From 1960 to 1984 the race was known as the World 600. In 1985, the race's name was changed to the Coca-Cola World 600. In 1986 the name was shortened to the Coca-Cola 600, or Coke 600 which it was referred to at the time. The name changed again in 2002 to the Coca-Cola Racing Family 600 referring to the Coca-Cola family of drivers who are sponsored by Coca-Cola. In 2003, the name returned to the Coca-Cola 600.1960: In the inaugural World 600 in 1960, Don O'Dell's Pontiac smashed the driver's door of Lenny Page's Chevy. Lenny Page, who was lucky to even survive the crash due to the safety systems at that time, was near death afterwards, but reporter Chris Economaki rushed to the scene and aided Page with CPR until safety crews arrived. He was later credited with saving Lenny's life.
1961: The race saw numerous crashes, including a very bad collision involving Reds Kagle, who lost a leg when his Ford smashed through the guardrail in Turn Three.
1964: Fireball Roberts suffered a hard crash in this race, resulting in an inferno. Roberts was severely burned, and would die of related complications on July 2 of that year.
1974: The race was shortened to 540 miles because of the nation's short-lived fuel crisis, was won by David Pearson over Richard Petty. The lead changed 37 times between Pearson, Petty, Cale Yarborough, Buddy Baker, and Donnie Allison, the most lead changes in the event's history to that point.
1976: Bruton Smith reassumed full control of the speedway with the resignation of former track president Richard Howard. In a move to boost promotion of the race, Janet Guthrie was entered in a car wrenched by Ralph Moody. Pearson edged Petty again after a cut tire dropped Yarborough off the lead lap.
1977: Two racing legends win races on the same day. Richard Petty wins his second World 600, while A. J. Foyt was winning his fourth at Indy.
1978: Darrell Waltrip won the first of his record five 600s in 1978 in a race-long six-car shootout; on the final lap Benny Parsons and David Pearson crashed. The lead changed 43 times, the most competitive 600 to that point of its history.
1979: The race saw the most lead changes (54) in the race's history. Darrell Waltrip took the win over Richard Petty and Dale Earnhardt.
1980: The race lasted seven hours due to 14 caution flags and two lengthy red flags for rain. Multiple tire failures helped lead to an epidemic of wrecks; at Lap 275 Dale Earnhardt blew a tire and his spin caught up Bobby Allison, Cale Yarborough, and David Pearson. Waltrip had the lead but in the final 20 laps was challenged by Benny Parsons; the two battled with the lead changing some seven times before Parsons edged Waltrip by a car length.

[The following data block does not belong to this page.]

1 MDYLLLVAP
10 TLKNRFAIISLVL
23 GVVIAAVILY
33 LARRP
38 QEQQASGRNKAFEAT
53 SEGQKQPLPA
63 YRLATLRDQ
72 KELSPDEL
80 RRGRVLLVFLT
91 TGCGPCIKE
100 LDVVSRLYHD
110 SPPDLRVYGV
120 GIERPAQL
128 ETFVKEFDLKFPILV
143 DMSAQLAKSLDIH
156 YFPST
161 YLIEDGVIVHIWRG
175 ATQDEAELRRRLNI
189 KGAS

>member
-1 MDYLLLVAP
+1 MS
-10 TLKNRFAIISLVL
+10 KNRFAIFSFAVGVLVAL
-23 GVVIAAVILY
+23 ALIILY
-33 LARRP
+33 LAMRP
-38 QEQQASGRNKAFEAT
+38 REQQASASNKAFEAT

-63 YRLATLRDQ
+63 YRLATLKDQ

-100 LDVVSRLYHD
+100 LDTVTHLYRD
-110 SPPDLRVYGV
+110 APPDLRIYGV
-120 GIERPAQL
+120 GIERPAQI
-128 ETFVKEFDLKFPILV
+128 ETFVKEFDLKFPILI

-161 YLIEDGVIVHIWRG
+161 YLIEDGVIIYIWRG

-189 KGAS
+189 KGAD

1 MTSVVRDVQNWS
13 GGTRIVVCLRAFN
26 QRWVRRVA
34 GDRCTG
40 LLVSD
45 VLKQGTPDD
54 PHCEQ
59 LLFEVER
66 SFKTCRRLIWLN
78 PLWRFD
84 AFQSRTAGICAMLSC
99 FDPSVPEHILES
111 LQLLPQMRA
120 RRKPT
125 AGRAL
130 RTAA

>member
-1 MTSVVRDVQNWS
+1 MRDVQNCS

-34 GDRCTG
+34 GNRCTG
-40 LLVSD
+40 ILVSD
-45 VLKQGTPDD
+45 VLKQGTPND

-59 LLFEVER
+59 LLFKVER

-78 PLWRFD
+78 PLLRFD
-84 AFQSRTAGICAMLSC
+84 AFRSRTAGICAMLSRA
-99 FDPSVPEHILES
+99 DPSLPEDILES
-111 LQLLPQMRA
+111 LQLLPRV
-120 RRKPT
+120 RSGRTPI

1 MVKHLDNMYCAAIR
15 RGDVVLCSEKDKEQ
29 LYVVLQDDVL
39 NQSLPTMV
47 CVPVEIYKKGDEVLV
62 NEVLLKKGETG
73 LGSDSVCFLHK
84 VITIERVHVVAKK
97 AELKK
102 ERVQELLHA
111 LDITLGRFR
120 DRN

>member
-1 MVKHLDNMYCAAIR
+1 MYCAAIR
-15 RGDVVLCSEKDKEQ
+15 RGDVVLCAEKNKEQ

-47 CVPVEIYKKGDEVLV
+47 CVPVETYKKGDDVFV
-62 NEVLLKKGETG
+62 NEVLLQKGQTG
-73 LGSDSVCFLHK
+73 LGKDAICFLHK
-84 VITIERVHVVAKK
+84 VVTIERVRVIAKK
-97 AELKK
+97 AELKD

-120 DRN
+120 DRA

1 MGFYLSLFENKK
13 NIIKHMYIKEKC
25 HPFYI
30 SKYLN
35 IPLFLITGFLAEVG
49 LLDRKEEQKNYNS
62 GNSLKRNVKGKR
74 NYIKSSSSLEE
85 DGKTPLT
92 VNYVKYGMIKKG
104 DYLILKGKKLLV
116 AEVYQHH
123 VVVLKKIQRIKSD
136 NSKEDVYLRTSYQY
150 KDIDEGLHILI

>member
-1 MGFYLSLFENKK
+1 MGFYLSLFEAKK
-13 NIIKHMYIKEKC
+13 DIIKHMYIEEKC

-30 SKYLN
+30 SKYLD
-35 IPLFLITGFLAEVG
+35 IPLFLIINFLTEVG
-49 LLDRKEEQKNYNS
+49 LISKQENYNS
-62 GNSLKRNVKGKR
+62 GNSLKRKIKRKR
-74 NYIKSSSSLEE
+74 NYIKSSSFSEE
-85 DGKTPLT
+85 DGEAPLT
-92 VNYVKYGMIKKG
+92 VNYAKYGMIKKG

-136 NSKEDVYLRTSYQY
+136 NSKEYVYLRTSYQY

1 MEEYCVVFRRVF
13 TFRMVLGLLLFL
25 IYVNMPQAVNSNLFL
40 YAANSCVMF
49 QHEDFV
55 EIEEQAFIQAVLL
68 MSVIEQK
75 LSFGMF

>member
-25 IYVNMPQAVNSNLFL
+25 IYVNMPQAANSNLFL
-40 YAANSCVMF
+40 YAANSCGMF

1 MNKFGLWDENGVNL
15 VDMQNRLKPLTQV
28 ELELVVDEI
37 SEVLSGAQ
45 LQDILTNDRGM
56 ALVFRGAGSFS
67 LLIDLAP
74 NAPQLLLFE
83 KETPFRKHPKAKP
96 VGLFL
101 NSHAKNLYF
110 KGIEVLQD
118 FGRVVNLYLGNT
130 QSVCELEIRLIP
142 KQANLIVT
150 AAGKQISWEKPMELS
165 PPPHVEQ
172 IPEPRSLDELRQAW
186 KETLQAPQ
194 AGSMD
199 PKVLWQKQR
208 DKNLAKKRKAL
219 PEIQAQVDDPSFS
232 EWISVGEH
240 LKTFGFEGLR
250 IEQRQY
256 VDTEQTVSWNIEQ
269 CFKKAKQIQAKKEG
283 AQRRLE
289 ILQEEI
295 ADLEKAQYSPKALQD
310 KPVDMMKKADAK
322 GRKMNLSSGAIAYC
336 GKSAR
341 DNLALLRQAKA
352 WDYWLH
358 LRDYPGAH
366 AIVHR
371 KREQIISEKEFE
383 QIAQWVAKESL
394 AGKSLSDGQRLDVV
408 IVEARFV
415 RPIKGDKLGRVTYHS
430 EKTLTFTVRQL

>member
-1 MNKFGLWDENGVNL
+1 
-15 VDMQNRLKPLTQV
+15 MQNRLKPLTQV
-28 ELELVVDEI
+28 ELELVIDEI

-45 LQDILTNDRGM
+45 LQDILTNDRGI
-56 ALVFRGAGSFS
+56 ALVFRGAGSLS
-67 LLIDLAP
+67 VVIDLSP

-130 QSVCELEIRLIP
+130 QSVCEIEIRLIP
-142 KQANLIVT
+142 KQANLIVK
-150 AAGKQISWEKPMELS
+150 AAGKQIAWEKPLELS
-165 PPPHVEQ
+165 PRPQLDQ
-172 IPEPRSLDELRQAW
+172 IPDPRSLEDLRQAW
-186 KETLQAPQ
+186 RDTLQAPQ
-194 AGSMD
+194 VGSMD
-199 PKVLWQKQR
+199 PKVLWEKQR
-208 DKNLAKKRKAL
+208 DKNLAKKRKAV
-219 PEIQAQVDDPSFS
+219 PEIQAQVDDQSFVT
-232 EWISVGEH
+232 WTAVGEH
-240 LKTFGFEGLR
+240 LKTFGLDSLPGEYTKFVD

1982: Neil Bonnett won his first World 600 driving the famous No. 21 Wood Brothers Ford.
1983: Neil Bonnett won his second World 600 driving for the No. 75 Rahmoc-Hodgdon Chevrolet.
1985: Considerable pre-race hype surrounds the race as Bill Elliott enters with a chance to win the Winston Million. Elliott won the pole position and led 81 laps, but faded to 18th at the finish. Darrell Waltrip took the victory, a key victory en route to the championship. Waltrip (who won The Winston a day earlier) nearly missed the race after a car/engine swap controversy with NASCAR Director of Competition Dick Beatty. Elliott went on to win the Winston Million later in the season at Darlington.
1988: The race came a week after multiple tire failures marred The Winston; the failures involved Goodyear tires but in the 600 Hoosier tires began blowing. Darrell Waltrip survived and edged Rusty Wallace for the win.
1989: Darrell Waltrip becomes the only driver to win the event for a record 5th time (1978, 1979, 1985, 1988, 1989). After also winning the season-opening Daytona 500, Waltrip now had won two legs of the Winston Million, setting himself up for a potential $1 million bonus at Darlington. He would not be successful.
1992: The race saw a controversial finish. Dale Earnhardt emerged from late green-flag pitstops with the lead after trailing by some three seconds entering the pits; there were complaints from several teams, notably Morgan-McClure Motorsports whose driver Ernie Irvan finished second, that Earnhardt had broken NASCAR's mandated pit road speed limit.
1994: Second-year driver Jeff Gordon won the first race of his career. His team gambled on the final pit stop, taking on only two tires, giving him better track position.
1995: The race was a dramatic affair as the lead changed 32 times, the most since 1988, and the battle for the lead became a spirited multilap affair between Bobby Labonte, Dale Earnhardt, Rusty Wallace, and Sterling Marlin. Labonte punted Earnhardt out of the lead late in the race and sweated out late green-flag stops for fuel to take the win, his first in Winston Cup.